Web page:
A Blog of Geek Eccentricities
I'd say his comments are pretty dead on. One thing that needs to always be remembered is church traditions, many times, seperate denominations. These are not necessarily bad until the traditions within each denomination keep the members of the denomination from focusing on the truth, Jesus. When these traditions begin to take His place and prohibit true worship, they become a problem. I think it is also a problem for Christian churches to go to the opposite extreme and profess that ALL church tradition is wrong. Not understanding church history or thinking that traditions become outdated sets up a different sort of fall. IMHO. PAXJD
Having grown up in the UMC and having spent the last six years in a non-denominational evangelical church, I agree wholeheartedly with the insights in the post.I have been stunned by how many in our congregation feel this way about both Catholics and mainline Protestants. The reasons given are an exact match with the post's insights.Two things to add. These evangelicals feel they are really being generous to acknowledge that *some* Catholics and mainliners are actually Christians, and yes, they do use the criteria he listed.Second, the people in our congregation who are hardest on Catholics are those who grew up Catholic but had a born-again experience somewhere along the way. They are the most adamant anti-Catholics we see.
The scariest thing in all this is for any Christian to say, "You are not a Christians." Just because of differing traditions. Let this not be cofused with the debate regarding belief in the resurrection and virgin birth. PAXJD
Yes, I agree with jd--I have been approached regularly by folks in this church who question whether I am actually a Christian because of my Methodist heritage.I keep getting asked what was the moment of my conversion? As if, if you grew up the UMC but did not have some huge "aha" experience where you changed your sinful ways, you were not yet Christian.I tried explaining the confirmation process to people, but the general feeling is that this does not count (and neither of course does catechism for Catholics). The only thing that counts is the exact kind of conversion experience that is narrowly defined by and in the evangelical world.I have been introduced as I am getting ready to preach as "someone who came to know Christ at age 35."I always have to correct that in the first minutes of my sermon by saying no, I did not convert at age 35. What happened to me at that point was an anointing for service and a dedication to ministry in Christ's name.This largely goes over people's heads; they continue to believe that my call equaled my conversion. And it is all because I could not describe for them the moment when I was saved.Go figure. rerc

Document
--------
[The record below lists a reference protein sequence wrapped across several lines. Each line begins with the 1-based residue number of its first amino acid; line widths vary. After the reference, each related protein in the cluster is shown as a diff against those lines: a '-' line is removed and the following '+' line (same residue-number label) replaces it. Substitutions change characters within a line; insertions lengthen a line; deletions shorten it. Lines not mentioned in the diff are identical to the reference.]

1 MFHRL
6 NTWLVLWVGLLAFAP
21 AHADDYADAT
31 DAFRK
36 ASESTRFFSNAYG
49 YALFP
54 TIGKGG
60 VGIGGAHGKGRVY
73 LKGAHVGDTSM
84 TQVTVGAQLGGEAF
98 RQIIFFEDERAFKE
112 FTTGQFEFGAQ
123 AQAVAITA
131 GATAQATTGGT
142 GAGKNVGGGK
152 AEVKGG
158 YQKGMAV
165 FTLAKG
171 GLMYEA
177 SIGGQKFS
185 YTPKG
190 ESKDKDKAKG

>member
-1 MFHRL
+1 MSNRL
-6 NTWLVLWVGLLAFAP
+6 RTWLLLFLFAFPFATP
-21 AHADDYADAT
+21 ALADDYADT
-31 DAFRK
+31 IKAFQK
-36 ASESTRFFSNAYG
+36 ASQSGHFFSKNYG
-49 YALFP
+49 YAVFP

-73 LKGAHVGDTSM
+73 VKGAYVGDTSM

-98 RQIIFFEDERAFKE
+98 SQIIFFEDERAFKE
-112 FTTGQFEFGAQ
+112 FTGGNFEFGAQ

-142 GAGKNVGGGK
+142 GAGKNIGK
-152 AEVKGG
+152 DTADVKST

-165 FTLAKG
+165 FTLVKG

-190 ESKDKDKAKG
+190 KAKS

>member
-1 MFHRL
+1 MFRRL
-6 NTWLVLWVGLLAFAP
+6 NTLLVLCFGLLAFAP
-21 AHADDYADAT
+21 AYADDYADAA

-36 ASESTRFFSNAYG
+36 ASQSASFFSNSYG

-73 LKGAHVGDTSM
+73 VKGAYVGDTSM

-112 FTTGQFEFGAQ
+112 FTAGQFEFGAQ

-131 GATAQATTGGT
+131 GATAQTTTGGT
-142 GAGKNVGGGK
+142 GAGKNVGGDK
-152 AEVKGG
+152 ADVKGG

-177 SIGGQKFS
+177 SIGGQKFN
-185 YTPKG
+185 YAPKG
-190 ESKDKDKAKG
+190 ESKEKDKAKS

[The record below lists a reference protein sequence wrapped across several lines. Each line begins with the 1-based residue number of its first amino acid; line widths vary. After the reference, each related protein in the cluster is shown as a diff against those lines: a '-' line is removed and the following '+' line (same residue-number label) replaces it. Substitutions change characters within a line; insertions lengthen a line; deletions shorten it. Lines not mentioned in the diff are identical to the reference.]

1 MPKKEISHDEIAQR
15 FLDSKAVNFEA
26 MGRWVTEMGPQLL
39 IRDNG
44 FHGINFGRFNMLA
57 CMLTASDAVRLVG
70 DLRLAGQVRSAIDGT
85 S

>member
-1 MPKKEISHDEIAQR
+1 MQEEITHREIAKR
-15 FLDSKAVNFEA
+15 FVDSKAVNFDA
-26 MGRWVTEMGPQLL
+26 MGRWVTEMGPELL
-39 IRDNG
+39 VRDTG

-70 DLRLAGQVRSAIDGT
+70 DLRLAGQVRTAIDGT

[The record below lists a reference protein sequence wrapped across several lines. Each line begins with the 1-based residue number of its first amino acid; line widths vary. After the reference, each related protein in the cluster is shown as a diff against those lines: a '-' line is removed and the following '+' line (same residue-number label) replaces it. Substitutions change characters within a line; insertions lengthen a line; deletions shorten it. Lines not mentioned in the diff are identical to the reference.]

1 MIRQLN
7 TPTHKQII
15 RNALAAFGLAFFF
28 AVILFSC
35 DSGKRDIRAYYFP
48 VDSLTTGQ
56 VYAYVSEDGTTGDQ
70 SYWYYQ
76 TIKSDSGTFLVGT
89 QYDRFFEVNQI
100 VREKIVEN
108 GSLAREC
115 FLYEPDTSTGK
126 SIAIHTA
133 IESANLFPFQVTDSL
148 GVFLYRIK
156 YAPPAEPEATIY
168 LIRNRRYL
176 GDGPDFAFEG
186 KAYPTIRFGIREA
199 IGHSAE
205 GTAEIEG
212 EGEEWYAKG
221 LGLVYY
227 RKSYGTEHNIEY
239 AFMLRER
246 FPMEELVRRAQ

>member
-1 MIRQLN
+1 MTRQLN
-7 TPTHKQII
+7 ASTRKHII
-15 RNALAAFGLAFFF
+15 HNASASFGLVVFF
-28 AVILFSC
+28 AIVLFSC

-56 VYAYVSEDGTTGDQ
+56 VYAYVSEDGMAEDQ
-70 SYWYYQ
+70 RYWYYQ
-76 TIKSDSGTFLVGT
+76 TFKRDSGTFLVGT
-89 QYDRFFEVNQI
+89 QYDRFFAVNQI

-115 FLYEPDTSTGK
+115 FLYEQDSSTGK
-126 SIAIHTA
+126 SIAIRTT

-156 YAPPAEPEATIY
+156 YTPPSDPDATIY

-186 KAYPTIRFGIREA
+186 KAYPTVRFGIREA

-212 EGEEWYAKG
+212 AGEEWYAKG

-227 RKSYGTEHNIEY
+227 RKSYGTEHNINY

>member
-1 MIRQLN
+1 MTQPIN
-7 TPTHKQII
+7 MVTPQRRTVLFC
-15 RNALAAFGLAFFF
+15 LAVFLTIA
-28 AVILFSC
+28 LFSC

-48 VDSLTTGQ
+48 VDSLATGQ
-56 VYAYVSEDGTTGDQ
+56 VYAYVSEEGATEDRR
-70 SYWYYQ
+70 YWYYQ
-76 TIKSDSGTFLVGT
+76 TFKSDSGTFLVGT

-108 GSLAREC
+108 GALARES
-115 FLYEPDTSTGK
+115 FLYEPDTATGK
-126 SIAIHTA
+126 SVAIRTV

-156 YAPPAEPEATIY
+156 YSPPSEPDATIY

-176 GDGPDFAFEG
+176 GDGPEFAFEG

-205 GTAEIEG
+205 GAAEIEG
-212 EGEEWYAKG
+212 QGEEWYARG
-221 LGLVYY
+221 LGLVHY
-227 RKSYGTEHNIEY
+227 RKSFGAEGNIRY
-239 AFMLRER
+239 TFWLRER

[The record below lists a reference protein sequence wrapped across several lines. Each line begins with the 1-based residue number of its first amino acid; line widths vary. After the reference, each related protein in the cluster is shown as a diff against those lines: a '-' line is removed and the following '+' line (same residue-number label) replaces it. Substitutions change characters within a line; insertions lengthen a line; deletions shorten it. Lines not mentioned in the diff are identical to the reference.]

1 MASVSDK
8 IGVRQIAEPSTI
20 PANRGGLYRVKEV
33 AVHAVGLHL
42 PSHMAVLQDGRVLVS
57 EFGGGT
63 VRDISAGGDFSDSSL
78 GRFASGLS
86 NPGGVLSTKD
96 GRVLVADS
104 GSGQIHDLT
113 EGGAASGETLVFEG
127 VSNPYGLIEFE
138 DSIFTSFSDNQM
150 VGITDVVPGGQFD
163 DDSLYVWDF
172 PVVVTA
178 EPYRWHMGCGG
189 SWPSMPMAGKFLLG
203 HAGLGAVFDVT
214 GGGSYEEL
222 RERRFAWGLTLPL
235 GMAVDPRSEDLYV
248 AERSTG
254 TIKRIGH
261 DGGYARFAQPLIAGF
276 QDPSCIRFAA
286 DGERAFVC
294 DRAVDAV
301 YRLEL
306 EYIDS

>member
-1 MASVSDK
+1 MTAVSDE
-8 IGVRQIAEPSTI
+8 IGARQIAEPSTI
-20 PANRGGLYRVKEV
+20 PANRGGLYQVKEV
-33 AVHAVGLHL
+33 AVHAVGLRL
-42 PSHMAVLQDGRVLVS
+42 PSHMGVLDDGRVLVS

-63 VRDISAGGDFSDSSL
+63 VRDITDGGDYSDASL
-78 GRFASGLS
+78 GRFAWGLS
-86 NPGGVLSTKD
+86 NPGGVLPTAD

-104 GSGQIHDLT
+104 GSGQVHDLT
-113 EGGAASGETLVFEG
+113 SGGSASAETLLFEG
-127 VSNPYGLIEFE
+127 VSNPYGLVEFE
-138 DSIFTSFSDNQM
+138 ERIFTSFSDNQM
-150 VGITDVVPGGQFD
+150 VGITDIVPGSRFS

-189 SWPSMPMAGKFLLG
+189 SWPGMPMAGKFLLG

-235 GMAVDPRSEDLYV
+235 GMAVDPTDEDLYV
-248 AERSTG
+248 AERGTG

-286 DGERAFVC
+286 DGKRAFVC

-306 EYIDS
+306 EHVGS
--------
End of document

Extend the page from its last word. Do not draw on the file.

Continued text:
There are times I feel saved everyday. Everytime I sin, I have to re-establish that relationship with Christ that I chose to sever. I would consider myself evalgelical in the basic sense, I try to evangelize the importance and wonder of Christ everywhere I go. I just happen to also be a former Catholic, now Methodist. There were some posts last year about, "What is an Evangelical? What does it mean?". Maybe you could ressurect those, John...PAXJD
There are times I feel saved everyday. Everytime I sin, I have to re-establish that relationship with Christ that I chose to sever.One could not write a more truly Wesleyan sentiment.
One could not write a more truly Wesleyan sentiment.While I belive in God's absolute saving grace and the coverage of His blood as an atonement for my sins, I also believe that every day, at every hour, during every moment of my life, I still must make a conscious decision to ask for forgiveness and seek Him. That, to me, can be a common discussion amongst evalgelicals and "mainliners."So while I am pretty evangelical in my understanding and belief of satan's role in everything bad and my worship tendancies, I also, and often debate with my wife, the understanding of some people's "once saved, always saved, do as I will" thought process and condescending tone.(Not my wife's tone) Oh well. That is one thing heaven is for, to share with us the answers to all of our questions. :)PAXJD
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